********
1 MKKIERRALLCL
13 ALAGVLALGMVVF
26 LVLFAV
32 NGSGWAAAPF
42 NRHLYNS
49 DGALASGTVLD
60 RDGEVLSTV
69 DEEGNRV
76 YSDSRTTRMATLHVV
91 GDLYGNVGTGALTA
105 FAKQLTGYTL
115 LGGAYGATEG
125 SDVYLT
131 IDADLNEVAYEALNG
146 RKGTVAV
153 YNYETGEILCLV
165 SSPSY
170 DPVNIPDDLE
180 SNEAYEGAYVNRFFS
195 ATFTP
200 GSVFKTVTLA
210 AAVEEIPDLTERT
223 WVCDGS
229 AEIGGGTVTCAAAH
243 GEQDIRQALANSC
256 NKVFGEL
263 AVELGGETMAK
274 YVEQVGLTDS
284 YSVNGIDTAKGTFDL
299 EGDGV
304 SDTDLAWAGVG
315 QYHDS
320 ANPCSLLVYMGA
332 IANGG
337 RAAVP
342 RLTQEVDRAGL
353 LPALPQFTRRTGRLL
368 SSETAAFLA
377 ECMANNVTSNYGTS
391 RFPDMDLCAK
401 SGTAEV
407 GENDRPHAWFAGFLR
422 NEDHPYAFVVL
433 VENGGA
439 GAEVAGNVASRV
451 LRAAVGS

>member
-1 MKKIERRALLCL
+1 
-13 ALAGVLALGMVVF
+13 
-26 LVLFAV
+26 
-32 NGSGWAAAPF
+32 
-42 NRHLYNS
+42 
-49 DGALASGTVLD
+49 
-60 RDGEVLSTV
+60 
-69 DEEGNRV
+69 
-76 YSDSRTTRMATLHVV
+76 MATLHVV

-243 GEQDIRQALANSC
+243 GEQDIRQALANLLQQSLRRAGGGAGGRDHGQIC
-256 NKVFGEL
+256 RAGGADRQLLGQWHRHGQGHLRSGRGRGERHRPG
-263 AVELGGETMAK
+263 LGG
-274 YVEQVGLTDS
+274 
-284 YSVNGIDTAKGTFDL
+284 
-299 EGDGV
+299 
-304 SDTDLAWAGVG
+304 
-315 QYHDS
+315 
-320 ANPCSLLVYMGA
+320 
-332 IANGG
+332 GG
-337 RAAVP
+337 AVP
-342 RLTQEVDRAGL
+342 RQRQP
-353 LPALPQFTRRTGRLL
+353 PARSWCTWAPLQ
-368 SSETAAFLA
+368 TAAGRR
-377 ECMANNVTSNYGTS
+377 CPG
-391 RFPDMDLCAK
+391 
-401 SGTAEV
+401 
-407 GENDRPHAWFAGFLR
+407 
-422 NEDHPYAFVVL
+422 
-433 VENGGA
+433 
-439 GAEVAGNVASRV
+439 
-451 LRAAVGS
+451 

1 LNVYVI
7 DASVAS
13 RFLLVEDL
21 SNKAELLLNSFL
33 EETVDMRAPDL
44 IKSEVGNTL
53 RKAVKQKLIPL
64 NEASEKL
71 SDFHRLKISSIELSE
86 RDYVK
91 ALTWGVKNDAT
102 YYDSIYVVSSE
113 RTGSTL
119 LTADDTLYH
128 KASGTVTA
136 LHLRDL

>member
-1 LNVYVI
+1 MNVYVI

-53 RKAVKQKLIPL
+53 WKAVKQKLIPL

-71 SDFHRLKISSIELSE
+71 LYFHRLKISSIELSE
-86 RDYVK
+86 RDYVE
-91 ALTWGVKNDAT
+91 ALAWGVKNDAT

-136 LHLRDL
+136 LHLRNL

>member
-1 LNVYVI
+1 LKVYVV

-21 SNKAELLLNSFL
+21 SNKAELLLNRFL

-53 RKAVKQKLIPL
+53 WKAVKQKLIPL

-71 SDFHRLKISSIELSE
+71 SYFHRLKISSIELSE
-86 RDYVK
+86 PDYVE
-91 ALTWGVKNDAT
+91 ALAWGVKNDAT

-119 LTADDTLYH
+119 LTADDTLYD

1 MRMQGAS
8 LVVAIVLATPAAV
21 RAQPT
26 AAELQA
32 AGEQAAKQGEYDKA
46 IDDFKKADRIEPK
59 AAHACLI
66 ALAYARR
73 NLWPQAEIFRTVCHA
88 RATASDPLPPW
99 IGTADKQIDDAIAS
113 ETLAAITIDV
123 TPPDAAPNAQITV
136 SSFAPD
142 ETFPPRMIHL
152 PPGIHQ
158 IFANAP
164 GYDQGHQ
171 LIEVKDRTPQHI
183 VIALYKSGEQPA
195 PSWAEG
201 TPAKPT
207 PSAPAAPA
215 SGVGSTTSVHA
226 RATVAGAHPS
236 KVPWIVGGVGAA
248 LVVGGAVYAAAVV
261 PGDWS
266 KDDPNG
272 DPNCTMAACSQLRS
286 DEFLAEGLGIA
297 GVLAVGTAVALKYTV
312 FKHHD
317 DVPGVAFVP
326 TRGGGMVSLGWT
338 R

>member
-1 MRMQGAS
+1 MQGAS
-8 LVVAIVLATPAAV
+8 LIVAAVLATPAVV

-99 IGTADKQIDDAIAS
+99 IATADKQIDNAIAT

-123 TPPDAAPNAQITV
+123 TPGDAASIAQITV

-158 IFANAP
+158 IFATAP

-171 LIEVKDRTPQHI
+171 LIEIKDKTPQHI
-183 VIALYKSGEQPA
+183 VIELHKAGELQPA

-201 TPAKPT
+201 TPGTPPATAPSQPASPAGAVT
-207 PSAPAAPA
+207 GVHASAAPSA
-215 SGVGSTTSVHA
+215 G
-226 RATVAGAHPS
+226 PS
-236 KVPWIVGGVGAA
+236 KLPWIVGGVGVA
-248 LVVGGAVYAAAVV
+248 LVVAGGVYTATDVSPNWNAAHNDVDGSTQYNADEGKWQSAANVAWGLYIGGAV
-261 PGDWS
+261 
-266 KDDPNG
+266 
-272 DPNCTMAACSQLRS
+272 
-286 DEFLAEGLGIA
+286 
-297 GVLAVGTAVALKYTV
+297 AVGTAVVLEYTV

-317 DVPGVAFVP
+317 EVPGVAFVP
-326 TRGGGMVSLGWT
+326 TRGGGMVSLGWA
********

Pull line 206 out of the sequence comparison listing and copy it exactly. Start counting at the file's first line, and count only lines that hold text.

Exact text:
+201 TPGTPPATAPSQPASPAGAVT